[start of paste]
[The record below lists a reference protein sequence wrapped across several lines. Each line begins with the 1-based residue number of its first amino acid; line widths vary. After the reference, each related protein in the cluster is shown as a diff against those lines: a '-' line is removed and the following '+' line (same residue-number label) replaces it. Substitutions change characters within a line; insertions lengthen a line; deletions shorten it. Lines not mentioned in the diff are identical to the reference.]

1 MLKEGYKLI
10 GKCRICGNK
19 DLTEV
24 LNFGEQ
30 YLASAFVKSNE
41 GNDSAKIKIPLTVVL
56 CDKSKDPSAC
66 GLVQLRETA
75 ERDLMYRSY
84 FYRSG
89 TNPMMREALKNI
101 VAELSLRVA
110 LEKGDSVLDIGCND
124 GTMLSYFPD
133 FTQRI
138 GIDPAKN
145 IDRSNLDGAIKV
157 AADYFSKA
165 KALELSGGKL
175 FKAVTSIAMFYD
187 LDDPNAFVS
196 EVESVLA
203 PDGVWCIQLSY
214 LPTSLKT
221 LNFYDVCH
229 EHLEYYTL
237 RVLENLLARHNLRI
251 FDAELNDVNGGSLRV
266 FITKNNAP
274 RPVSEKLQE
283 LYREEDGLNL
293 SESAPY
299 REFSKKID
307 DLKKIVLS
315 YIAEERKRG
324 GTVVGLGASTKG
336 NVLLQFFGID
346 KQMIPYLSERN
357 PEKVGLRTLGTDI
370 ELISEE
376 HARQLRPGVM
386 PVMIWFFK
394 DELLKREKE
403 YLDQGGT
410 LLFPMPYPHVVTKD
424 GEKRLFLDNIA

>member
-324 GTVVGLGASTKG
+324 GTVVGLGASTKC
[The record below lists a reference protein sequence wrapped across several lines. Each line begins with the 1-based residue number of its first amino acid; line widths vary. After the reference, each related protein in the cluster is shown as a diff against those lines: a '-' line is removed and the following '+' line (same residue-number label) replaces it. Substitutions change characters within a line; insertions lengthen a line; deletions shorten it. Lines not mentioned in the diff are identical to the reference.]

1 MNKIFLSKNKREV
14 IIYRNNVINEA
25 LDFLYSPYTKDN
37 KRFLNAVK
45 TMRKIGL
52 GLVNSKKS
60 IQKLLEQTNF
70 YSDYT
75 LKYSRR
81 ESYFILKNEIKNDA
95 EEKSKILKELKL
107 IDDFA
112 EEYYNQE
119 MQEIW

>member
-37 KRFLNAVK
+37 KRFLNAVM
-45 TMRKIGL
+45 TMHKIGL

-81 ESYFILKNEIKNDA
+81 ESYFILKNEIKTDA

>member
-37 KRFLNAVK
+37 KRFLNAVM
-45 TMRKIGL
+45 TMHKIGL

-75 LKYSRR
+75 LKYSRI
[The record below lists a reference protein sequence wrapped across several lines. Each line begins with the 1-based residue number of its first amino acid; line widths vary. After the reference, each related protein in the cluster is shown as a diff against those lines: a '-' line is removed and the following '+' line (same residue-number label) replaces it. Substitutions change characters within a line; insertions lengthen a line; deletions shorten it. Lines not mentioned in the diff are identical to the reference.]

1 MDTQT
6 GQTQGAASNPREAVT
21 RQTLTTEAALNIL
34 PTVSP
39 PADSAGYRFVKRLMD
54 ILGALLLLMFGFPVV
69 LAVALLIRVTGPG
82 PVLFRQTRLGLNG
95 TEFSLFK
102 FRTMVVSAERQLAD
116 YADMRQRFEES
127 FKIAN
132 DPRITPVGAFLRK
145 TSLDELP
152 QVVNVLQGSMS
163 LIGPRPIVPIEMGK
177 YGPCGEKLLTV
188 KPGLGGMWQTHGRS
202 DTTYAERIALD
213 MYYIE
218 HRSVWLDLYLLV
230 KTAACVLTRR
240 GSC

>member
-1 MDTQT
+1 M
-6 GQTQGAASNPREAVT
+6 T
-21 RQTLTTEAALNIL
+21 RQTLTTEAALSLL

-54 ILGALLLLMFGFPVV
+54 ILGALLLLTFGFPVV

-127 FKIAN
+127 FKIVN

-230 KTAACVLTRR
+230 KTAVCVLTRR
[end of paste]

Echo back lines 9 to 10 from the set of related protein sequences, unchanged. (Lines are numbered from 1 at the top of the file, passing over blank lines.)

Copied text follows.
66 GLVQLRETA
75 ERDLMYRSY